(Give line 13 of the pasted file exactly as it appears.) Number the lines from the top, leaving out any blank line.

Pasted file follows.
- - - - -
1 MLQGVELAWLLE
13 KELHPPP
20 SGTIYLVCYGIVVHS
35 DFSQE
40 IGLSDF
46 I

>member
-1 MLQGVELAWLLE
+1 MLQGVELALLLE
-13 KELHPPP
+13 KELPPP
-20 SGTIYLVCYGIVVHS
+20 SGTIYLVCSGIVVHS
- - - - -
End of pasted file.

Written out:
+20 SGTIYLVCSGIVVHS